Do You Get Paid More in the Military If You Are Married?

Married military members do earn more money than their single counterparts. However, this money is to help offset the added costs of housing, meals and other expenses of having a family. These special pays are not meant to cover the entire cost of adding a spouse to the member's household. In addition, you do not get extra pay for each dependent that you have; you simply get a lump sum for having any number of dependents. The following figures are based upon the 2011 Military Pay Charts as published by the Defense Finance and Accounting Service, or DFAS.

Military members receive extra pay when they are married.

Basic Allowance for Housing

Basic Allowance for Housing, or BAH, is paid to military members who have dependent spouses or children. The member must reside off-base or off-post to qualify. The rate of BAH is the same no matter how many dependents the member has, and is based upon the location where the member is stationed. BAH rates currently range from $924.00 to $2,850.00 per month, depending upon location.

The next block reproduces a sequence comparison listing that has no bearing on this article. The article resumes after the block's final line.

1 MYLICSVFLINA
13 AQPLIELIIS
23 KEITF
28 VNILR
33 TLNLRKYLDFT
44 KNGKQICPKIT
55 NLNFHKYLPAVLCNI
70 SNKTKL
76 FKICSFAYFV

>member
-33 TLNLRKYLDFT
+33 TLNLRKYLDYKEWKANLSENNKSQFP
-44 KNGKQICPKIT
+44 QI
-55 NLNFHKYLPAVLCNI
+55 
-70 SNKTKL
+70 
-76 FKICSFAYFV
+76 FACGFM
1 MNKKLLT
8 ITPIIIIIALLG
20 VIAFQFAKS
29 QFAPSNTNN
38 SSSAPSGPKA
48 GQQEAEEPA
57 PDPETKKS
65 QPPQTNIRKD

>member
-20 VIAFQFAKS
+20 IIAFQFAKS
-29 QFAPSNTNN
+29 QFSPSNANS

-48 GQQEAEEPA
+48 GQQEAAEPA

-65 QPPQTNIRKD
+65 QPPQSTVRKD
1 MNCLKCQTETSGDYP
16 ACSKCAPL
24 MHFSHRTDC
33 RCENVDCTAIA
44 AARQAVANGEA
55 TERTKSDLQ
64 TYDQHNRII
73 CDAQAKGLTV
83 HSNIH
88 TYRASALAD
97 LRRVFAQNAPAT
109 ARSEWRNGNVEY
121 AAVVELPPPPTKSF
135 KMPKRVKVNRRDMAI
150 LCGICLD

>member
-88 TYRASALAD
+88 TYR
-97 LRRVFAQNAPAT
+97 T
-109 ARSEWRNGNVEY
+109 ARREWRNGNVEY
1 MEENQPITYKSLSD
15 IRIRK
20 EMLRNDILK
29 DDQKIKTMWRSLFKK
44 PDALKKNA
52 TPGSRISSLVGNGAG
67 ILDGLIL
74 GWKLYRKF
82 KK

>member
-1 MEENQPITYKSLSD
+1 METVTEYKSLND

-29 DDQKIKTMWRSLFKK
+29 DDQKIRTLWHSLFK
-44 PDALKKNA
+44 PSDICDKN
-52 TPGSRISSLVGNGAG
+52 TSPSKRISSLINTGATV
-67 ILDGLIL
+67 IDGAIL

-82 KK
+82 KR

Basic Allowance for Subsistence, or BAS, is for the benefit of the military member. Once a military member marries, he is no longer eligible for meals in the government-run dining facility. BAS is to help offset the cost of meals. BAS for officers is currently $223.84, and enlisted BAS is $325.04, at the time of publication.


During deployments, married military members are eligible for FSA, or Family Separation Allowance. Family Separation is the same for every married military member, and is approximately $250 per month while the member is deployed to a combat zone.


Another benefit afforded to the spouses of married military members is military medical insurance, or Tricare. Tricare covers all general medical and dental needs, and many other procedures. This benefit does not pay the member, but is an additional benefit for the spouse.